What are the Dangers of Full-Face Snorkel Masks?

Snorkeling doesn’t require much equipment, but there are a few main items every snorkeler needs: a snorkel, mask and a set of fins. Of late, full-face snorkel masks have been introduced to the market and have become quite popular. 

Dangers of Full-Face Snorkel Masks

Unlike conventional and traditional snorkel goggles that do not cover your face, full-face ones are designed to prevent water from getting to your face and into your nose or mouth. But, there have been many questions surrounding whether or not it is even safe to use a full-face mask. So let’s dive right into it:

What is a Full-Face Snorkeling Mask?

Full face snorkel masks look drastically different than the traditional ones. Their main function is to reduce fogging up as you snorkel in the ocean or lake and to eliminate the need to attach a snorkel. 

These goggles have everything built into one piece, the lens as well as typically a dry-top snorkel. It eliminates the need to buy different pieces of equipment as it comes in one piece. The dry snorkel ends up in a chamber through which you breathe.

This enables snorkelers to breathe through their mouth and nose (basically the way we breathe on land) and is considered to be the more comfortable option. Full-face masks also give a clearer view, which can also be a reason for their recent popularity.

Are Full-Face Snorkel Masks More Dangerous than the Traditional Ones?

Of course, if you’re using gear that is going to seal your face completely, there will be some obvious risks involved. There have been quite a few known incidents where:

Why Can a Full-Face Mask Be Dangerous?

Some snorkelers have raised concerns about the dangers of the full-face mask being completely sealed. That could lead to a potential buildup of carbon dioxide within the mask. This can make the snorkeler feel spaced out and may even make them unconscious.

The advantages of using such a mask become the downside in this case. As the full-face snorkel masks are a lot more comfortable to use, a snorkeler can perform the activity for a much longer time. This could in very rare cases cause a build-up of carbon dioxide in the mask.

Some snorkel mask producers state straight off that their masks are meant for casual snorkeling. They are not meant for heavy-duty purposes since they won’t let you get enough oxygen for strenuous movement and potentially could lead to a buildup of CO2 inside the mask.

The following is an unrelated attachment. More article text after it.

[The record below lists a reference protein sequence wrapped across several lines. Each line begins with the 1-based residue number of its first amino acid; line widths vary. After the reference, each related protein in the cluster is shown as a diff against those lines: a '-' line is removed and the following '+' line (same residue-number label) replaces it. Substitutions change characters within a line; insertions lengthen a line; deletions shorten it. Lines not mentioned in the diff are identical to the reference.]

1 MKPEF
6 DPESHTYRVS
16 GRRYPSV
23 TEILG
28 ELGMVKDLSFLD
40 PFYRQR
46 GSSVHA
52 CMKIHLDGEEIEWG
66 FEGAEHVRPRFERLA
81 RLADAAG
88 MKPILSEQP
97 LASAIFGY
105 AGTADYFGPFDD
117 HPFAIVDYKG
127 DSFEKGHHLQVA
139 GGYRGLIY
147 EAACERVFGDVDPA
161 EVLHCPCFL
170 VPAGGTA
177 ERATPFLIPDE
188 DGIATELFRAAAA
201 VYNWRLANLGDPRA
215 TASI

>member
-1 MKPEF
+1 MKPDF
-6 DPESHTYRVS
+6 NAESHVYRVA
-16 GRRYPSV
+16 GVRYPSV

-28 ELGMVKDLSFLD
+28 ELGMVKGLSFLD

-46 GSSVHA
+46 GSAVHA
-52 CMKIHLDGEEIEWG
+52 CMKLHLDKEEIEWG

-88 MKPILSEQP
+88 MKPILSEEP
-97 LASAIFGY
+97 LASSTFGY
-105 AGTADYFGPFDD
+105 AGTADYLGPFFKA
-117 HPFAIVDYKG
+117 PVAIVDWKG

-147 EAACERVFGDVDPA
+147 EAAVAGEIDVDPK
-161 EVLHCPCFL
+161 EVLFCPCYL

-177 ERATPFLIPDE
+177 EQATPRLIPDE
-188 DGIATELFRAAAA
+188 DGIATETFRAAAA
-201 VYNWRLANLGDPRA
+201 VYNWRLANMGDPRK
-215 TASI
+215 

You might also think that water getting into the mask can be of danger. Most of the full-face masks come with a purge valve that makes it easy to expel any water inside and therefore pretty much eliminates any risk of suffocating.

Snorkel safely with a full face snorkel mask

How Do You Stay Safe with a Full-Face Snorkel Mask?

Obviously, the first step is to get a snorkel mask from a well-known source. Once you have it, you can follow some precautionary measures to avoid any unfortunate incidents:

Practice Wearing and Removing the Mask

Even though it sounds quite simplistic, practice wearing your mask until you can wear and remove it quickly and easily. After all, you don’t know what sort of situations may arise in the water so you need to be prepared.

Keep an Eye on CO2 Buildup

The early symptoms of CO2 overdose include breathing problems, hyperventilation, drowsiness, haziness, and reduced consciousness. If you experience anything like this when you are swimming, stop and remove the mask as soon as you can to avoid drastic situations, such as convulsions or a complete loss of consciousness.

You can also simply have regular intervals while you snorkel and take the goggles off for a few seconds to exchange the air inside the mask completely. This pretty much guarantees that there’s no co-2 build-up inside that ever could get to a level that is a danger to your health.

Practice Equalizing

First off, full-face masks aren’t meant for swimming underwater. If you still decide to do so, equalize the pressure in your ears close to the water surface before wading out.

Always Have a Snorkel Buddy

Having a snorkel buddy will not only make the experience more fun, but you’ll also have someone you can turn to for help in case your equipment malfunctions or there is some other type of emergency. They’ll also be there for you if you have a sudden panic attack.